A blind man and his seeing donkey
We had just come over the top of the Tashdirt Pass, our highest point on the route and were running down the other side, when we spotted Mohammed. He shouted the magic word to us, “coke” and I skidded to a halt. It is a little known fact that coke is the ultimate sports drink. Because I had been concentrating so hard on my feet and not going head over heels down the mountainside, what I hadn’t spotted was that Mohammed was blind.
His donkey and coke carrier was tethered a little further down the hill, so I took his arm, and we walked down to her. There was cool coke, sprite and fanta in the saddle bags but it had to be a coke. Mohammed opened two up for us and then as it was lunch, we asked if he would like to eat with us. We found a relatively flat spot, pulled up some bottom-friendly stones to sit on and opened up our rucksacks.
Brahim’s wife from the gite in Timichi, where we had spent the night before, had done us proud. Two fresh baked loaves of bread, four hard boiled eggs, some vache qui rit cheese, two oranges, two apples and a fresh tomato, onion and garlic salad/dip in two plastic containers. Plenty for the three of us.
Mohammed washed his hands in some water from his bottle, said, “Bismillah” (in the name of God) and we ate. At first, he was a little shy, but the tomato salad won him over. Things taste so good when they are fresh and you are hungry. In our polyglot mixture of Berber, Arabic and French, we got to learn a little about him.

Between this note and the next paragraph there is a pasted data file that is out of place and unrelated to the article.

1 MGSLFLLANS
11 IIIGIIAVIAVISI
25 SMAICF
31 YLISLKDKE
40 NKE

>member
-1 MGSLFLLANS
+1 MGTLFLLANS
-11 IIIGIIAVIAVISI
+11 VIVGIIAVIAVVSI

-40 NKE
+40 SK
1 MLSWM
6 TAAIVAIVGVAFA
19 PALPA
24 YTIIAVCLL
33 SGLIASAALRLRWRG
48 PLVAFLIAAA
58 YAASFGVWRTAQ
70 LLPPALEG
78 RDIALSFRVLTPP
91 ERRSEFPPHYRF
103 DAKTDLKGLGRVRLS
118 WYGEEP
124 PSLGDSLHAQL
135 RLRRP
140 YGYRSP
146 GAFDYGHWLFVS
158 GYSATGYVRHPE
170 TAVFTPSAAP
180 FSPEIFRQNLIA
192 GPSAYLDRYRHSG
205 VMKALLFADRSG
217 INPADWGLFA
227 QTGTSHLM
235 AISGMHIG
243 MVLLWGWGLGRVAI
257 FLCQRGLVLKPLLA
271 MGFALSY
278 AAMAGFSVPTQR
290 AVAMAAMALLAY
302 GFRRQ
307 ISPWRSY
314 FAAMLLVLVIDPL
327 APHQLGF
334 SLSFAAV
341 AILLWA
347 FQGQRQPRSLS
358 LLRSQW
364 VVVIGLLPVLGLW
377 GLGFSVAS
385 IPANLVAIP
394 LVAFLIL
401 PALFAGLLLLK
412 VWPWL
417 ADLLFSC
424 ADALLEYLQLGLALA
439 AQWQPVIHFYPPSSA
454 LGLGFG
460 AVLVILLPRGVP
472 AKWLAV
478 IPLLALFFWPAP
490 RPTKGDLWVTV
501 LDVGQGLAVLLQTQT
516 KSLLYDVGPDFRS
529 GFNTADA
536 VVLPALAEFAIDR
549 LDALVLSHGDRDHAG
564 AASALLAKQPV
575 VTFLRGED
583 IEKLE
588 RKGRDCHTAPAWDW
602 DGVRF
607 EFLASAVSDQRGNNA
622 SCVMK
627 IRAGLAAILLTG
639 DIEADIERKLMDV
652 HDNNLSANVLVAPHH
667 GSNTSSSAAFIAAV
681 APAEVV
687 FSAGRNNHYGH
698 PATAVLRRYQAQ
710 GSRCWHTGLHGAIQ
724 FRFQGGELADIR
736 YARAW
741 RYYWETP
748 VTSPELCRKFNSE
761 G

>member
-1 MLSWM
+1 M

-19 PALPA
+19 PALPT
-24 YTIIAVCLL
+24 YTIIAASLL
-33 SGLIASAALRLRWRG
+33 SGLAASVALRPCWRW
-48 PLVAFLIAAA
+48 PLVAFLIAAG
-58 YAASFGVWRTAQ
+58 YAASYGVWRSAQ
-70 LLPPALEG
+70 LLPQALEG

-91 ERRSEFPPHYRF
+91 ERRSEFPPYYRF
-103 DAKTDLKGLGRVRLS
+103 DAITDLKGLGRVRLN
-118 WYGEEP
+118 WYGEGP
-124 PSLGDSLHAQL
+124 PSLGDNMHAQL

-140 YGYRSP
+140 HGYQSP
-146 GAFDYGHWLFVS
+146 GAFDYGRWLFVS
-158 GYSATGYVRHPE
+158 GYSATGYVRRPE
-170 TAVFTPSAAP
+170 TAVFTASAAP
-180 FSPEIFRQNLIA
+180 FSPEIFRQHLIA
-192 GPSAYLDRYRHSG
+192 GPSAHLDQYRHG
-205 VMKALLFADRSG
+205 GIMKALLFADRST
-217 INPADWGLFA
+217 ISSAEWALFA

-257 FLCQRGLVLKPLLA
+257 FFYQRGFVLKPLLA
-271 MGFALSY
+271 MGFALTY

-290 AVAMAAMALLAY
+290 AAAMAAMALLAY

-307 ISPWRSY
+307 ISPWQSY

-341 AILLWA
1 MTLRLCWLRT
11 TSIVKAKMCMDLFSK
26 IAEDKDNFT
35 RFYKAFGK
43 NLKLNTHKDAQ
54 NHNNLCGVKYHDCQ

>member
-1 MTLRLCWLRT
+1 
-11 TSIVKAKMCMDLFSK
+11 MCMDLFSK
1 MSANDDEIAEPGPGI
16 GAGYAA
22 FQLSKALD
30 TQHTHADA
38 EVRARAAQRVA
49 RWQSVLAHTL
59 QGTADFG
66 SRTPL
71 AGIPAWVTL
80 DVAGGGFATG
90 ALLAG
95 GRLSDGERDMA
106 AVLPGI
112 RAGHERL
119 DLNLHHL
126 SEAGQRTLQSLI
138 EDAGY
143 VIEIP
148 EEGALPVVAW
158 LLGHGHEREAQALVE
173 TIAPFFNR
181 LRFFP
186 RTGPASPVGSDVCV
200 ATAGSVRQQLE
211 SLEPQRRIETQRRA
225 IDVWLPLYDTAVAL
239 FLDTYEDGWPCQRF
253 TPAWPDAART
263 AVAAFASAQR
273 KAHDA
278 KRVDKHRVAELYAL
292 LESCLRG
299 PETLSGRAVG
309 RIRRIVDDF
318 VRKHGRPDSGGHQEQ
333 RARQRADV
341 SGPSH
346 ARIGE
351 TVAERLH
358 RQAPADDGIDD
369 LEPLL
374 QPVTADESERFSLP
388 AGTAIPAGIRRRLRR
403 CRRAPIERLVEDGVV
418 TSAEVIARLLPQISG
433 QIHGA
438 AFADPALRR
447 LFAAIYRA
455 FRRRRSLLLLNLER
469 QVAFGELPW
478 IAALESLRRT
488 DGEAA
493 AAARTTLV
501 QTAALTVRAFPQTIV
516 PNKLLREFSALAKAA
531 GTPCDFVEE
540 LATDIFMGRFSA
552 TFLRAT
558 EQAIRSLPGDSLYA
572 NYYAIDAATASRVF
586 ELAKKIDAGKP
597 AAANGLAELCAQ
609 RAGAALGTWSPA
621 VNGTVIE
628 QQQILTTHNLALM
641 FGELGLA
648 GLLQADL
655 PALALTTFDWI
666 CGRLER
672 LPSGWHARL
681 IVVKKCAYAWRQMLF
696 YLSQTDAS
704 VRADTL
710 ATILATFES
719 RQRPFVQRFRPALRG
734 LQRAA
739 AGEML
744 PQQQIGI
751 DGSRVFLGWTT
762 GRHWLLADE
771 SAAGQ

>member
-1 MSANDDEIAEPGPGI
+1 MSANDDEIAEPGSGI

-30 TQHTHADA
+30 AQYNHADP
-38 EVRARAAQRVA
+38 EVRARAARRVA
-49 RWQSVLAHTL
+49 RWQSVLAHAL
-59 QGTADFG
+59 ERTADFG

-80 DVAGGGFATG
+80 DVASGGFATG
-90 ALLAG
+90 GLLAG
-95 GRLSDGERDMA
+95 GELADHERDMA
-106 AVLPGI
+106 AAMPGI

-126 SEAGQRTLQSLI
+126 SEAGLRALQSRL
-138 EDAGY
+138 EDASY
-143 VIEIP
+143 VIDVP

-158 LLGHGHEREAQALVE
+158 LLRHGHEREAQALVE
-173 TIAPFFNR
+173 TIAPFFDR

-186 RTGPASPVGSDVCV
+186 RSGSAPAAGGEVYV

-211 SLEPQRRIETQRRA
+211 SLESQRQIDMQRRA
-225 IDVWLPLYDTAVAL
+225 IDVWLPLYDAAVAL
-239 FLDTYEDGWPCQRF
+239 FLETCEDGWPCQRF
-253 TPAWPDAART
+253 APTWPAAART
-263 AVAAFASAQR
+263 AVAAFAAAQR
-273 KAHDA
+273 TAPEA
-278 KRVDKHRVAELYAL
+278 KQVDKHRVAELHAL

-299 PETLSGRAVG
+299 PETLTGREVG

He said that every day, he walked the three kilometres or so from his village, up the mountain, to sell soft drinks to the hikers coming over the pass. The mountainside is rocky, with loose shale and lots of rooty bushes, waiting to trip you up. When I asked him how he did it, he said that his donkey was his eyes and that she knew the path. Every day, she came to this spot, just beside a big rock and perfectly positioned for the path down. He held on to her tail and used his sturdy stick in his other hand to feel his way.
” I just go home to sleep,” he said. ” I prefer to work here in the mountains, where it is free, rather than in my village or in Marrakech.”
We finished up our lunch, walked back down to the seeing donkey to put the empties in the saddle bags and continued on our way, we still had 12 kms and 1000 metres of up to do. As we left him, Mohammed gave us detailed directions on how to get to the next pass and wished us Godspeed. The seeing donkey kept on grazing contentedly.